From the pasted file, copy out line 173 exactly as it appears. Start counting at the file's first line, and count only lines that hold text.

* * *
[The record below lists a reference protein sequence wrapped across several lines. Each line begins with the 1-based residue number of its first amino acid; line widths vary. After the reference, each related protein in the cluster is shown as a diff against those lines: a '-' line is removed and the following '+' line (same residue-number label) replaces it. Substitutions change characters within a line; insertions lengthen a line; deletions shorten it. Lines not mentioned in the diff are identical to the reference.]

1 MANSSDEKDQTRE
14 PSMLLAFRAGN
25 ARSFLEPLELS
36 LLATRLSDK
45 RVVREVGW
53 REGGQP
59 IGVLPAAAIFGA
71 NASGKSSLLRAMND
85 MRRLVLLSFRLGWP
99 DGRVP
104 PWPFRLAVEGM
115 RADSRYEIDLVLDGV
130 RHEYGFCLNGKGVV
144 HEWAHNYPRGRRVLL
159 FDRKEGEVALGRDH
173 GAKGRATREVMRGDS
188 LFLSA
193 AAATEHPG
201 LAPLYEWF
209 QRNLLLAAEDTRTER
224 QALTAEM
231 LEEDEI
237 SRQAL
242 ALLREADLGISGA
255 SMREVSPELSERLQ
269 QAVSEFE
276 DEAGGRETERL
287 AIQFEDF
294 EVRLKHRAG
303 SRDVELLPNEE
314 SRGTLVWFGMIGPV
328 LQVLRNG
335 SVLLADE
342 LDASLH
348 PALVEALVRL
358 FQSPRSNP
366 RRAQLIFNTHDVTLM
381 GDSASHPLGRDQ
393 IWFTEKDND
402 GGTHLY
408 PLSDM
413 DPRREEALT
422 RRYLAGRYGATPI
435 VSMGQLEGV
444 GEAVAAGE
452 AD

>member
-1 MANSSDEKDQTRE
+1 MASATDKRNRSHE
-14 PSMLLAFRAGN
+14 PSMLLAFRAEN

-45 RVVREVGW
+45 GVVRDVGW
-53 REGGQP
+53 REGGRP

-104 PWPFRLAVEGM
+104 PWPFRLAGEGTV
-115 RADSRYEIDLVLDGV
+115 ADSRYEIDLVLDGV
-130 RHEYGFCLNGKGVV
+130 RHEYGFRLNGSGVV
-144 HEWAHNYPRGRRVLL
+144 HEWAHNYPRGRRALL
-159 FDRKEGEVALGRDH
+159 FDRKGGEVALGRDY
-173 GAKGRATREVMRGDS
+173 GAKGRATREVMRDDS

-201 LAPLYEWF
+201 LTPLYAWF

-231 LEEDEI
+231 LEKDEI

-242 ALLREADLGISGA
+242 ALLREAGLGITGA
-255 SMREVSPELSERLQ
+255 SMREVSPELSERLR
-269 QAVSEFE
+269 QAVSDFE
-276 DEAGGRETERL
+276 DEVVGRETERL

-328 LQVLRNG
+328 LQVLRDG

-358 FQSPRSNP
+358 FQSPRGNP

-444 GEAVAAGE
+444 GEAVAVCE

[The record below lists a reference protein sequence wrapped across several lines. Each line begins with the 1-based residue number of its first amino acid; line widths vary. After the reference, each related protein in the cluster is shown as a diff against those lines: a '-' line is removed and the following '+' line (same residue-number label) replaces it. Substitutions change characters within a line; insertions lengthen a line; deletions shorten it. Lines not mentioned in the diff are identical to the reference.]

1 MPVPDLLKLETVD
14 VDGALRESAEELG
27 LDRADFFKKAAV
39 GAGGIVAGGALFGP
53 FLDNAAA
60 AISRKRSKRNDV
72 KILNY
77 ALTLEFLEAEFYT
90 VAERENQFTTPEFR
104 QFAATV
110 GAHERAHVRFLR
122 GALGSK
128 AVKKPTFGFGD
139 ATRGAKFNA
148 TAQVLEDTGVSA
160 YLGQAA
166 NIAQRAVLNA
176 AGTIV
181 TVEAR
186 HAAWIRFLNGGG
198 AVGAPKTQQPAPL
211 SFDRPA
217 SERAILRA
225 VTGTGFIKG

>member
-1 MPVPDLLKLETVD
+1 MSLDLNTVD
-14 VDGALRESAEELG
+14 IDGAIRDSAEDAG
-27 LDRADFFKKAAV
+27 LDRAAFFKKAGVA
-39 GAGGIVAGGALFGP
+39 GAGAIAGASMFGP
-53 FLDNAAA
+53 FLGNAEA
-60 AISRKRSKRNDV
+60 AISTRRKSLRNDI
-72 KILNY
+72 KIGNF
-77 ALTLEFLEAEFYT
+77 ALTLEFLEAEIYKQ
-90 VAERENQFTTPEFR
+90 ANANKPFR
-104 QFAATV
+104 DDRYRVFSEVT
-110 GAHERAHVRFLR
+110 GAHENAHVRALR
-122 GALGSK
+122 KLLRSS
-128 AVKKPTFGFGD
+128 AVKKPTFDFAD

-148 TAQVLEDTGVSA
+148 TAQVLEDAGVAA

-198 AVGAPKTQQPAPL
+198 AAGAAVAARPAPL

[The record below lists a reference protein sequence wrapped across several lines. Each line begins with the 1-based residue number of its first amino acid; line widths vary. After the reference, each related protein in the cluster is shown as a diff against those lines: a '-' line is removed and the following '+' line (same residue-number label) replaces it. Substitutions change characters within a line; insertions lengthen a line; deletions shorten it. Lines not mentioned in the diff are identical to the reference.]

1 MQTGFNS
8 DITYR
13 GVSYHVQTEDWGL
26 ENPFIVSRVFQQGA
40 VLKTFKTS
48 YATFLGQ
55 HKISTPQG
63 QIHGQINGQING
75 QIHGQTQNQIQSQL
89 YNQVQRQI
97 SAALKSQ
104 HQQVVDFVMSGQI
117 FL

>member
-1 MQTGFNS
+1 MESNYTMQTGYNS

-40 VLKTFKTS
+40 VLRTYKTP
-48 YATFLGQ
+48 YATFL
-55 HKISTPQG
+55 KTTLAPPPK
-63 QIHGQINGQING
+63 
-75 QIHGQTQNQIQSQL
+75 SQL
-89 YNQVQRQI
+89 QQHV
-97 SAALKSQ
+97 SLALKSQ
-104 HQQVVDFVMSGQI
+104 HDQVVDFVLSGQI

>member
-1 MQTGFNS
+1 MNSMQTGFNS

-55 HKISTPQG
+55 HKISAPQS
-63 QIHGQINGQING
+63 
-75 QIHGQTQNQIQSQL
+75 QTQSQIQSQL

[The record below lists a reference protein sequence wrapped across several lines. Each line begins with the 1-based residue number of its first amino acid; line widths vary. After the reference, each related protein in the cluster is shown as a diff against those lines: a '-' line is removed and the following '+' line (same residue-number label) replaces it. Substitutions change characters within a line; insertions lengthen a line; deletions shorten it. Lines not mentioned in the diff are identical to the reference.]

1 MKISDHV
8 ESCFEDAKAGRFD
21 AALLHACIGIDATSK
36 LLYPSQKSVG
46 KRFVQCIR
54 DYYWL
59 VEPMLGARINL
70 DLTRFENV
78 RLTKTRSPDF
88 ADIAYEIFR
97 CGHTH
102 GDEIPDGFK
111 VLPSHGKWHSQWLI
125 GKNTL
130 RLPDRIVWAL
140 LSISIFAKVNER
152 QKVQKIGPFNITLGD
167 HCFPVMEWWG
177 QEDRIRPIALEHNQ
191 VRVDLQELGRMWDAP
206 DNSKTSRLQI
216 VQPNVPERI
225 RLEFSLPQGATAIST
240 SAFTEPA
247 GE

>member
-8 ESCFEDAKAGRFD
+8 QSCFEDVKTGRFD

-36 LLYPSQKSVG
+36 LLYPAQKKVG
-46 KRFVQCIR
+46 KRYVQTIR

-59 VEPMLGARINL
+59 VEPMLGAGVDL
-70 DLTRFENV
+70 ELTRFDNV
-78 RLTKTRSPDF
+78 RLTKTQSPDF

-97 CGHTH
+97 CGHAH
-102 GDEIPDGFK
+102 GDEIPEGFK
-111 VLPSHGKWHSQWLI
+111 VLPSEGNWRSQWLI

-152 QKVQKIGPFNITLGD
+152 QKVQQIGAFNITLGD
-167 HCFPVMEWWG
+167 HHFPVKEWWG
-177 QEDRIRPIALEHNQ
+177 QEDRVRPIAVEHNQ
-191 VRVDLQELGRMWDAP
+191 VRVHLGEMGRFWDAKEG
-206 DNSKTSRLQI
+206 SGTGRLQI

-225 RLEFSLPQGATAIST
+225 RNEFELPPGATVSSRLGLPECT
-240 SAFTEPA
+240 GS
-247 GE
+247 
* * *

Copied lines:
+97 SLALKSQ